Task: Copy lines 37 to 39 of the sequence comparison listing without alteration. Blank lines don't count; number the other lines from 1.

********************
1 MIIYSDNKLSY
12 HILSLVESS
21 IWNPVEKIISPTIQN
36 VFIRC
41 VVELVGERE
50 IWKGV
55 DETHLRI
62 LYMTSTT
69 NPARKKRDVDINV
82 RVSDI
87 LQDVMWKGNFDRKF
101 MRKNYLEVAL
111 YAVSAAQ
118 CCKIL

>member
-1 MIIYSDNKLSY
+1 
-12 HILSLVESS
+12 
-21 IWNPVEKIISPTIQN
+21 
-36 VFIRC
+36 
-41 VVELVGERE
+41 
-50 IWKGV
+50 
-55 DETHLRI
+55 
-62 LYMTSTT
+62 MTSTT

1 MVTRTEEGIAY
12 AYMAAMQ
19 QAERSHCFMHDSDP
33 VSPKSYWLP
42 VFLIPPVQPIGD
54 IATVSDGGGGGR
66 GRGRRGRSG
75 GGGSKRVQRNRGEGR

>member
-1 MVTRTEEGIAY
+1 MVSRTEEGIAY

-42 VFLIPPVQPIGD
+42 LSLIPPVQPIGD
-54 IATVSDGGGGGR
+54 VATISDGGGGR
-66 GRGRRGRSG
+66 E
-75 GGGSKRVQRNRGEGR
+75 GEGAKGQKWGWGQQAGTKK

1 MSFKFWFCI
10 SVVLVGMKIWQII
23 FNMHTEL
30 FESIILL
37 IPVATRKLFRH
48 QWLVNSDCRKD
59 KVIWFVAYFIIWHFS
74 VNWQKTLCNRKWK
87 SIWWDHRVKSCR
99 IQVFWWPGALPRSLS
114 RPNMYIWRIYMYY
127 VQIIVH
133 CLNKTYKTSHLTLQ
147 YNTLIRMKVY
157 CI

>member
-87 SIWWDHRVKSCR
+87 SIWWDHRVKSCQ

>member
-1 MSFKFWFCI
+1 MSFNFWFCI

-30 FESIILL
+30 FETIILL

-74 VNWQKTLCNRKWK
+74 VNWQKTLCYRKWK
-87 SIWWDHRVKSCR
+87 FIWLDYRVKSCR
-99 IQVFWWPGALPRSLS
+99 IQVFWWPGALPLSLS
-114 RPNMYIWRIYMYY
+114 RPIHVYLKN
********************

54 IATVSDGGGGGR
66 GRGRRGRSG
75 GGGSKRVQRNRGEGR